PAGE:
Club Rivers floats on hope for McGrath Foundation's Pink Up Your Town initiative for breast cancer

Pink is the colour of hope on display throughout St George this month, with businesses transforming to the pretty hue for a worthy cause.

October is Breast Cancer Awareness Month, and the McGrath Foundation’s campaign Pink Up Your Town is in full swing.

Club Rivers, in collaboration with Georges River Council has jumped on board the pink bandwagon, and introduced the rosy shade into its premises.

The initiative raises awareness of the valuable work the foundation does in funding McGrath Breast Care Nurses, who help patients from diagnosis to treatment, and recovery.

Club Rivers logos have turned pink, staff are swapping their usual corporate and formal shades for a brighter colour, and the lights and decor are also pink.

There will also be a quilt show on October 20 at Oatley Uniting Church, where all proceeds from an exhibition and auction of the pink quilt competition will be donated to the foundation.

There is also some positive news on the breast cancer front.

The percentage of deaths from breast cancer has been reduced into single digits (nine per cent) and the tide is finally turning in the fight against the disease.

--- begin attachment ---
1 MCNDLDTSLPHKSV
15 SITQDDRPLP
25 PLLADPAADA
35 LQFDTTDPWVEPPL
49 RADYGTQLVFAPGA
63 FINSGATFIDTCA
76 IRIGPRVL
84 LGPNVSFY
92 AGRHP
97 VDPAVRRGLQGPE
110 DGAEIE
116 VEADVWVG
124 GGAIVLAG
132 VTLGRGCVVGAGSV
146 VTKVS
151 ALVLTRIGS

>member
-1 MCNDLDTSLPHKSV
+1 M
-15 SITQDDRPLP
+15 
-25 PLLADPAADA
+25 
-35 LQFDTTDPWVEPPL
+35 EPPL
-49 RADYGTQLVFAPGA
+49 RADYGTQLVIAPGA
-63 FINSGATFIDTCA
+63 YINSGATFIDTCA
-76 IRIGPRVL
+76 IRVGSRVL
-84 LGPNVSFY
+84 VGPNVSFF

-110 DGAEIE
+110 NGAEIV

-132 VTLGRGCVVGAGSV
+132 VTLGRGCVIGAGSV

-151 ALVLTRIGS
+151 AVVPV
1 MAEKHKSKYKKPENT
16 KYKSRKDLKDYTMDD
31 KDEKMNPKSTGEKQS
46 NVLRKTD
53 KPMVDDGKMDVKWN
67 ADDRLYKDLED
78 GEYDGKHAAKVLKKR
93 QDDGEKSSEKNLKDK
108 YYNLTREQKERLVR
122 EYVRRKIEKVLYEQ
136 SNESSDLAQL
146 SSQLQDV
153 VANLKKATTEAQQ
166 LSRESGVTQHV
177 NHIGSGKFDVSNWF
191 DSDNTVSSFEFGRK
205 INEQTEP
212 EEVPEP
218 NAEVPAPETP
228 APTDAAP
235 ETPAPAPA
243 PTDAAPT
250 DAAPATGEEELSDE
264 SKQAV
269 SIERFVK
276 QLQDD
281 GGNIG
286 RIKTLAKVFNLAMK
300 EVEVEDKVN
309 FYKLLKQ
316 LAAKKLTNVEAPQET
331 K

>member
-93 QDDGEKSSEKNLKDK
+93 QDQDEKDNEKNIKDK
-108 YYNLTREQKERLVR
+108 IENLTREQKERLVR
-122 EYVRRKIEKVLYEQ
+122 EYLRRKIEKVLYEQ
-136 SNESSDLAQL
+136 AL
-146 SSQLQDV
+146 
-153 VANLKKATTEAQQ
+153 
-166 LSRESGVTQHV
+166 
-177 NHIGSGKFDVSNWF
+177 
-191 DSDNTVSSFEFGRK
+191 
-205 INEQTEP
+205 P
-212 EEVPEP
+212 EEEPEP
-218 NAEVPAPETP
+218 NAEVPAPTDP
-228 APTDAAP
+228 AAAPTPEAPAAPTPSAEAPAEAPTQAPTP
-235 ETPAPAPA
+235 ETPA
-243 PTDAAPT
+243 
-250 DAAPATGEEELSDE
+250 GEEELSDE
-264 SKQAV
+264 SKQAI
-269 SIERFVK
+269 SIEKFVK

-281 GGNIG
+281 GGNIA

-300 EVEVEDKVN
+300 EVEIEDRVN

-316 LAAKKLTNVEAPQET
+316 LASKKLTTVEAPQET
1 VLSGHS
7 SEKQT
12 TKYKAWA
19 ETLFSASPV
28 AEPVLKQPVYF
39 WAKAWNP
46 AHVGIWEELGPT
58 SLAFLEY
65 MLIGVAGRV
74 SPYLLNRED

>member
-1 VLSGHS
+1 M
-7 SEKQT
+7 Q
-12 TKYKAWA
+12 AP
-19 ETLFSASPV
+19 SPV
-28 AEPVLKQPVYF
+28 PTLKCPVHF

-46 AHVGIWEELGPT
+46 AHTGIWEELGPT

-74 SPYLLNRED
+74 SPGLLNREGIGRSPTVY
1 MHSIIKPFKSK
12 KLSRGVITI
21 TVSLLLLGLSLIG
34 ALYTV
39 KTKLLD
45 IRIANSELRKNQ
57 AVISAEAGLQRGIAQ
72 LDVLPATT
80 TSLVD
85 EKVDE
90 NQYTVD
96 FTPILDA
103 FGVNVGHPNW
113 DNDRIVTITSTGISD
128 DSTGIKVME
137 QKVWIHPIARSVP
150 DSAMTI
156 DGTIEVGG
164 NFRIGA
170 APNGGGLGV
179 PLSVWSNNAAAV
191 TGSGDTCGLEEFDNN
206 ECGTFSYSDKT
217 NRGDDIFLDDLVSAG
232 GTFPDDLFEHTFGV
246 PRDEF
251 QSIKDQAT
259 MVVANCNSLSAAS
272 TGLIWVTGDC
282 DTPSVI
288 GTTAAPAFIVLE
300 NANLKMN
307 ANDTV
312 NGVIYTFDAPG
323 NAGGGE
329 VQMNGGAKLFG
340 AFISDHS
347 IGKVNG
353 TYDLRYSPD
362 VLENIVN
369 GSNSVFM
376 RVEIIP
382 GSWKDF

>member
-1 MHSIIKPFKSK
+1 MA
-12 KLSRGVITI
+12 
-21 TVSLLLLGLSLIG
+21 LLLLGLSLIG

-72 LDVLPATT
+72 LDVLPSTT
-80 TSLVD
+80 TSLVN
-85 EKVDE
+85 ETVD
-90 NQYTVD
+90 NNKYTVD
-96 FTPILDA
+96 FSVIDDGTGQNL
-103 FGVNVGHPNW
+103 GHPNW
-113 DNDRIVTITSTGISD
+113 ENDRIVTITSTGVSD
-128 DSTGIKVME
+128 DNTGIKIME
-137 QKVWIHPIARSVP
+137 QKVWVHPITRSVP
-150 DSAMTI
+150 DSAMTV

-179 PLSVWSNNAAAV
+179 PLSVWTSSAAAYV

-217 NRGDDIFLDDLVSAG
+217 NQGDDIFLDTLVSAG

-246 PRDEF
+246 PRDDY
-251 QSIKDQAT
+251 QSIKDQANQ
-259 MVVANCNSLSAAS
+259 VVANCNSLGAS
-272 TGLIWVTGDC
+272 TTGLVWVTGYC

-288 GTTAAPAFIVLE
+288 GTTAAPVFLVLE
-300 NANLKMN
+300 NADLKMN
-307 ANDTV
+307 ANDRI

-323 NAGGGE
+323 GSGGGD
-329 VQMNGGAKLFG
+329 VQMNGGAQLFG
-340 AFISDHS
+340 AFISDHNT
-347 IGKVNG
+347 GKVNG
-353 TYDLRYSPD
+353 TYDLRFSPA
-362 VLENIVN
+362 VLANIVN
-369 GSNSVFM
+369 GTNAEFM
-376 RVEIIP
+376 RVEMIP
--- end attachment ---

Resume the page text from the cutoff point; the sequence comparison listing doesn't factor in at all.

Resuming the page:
In 1994, when the National Breast Cancer Foundation was established, the five year survival rate was 76 per cent. Now it is 91 per cent.

Its key research such as the development a 3D smart surgical glove, ensures all cancer cells are removed during surgery – minimising the future spread of cancer and preventing further operations. 

But despite advances in research, breast cancer is still the most commonly diagnosed cancer in Australia and incidence is increasing, with one in eight women to be diagnosed with breast cancer in their lifetime.

The foundation is also calling on the community to support the Pink Ribbon Breakfast during October.

This year’s campaign will focus on metastatic and triple negative breast cancers.

The federal government is funding an innovative two-year support and training program aimed at delivering better outcomes for breast cancer survivors by linking them directly with researchers, clinicians and policy makers.

The Breast Cancer Network Australia will receive $430,000 to roll out the ‘Seat at the Table’ program to women across Australia with a particular focus on supporting Aboriginal and Torres Strait Island and culturally and linguistically diverse women.

The program is internationally recognised for delivering better support and care for women battling breast cancer and other female cancers such as cervical, uterine, endometrial, and ovarian.

It recruits, trains and supports women who have been diagnosed with breast cancer to work as consumer champions with researchers, advisory committees and decision making bodies throughout Australia. 

These women represent the views and experiences of hundreds of thousands of women who have gone through, or will go through, the challenges of cancer.

Comments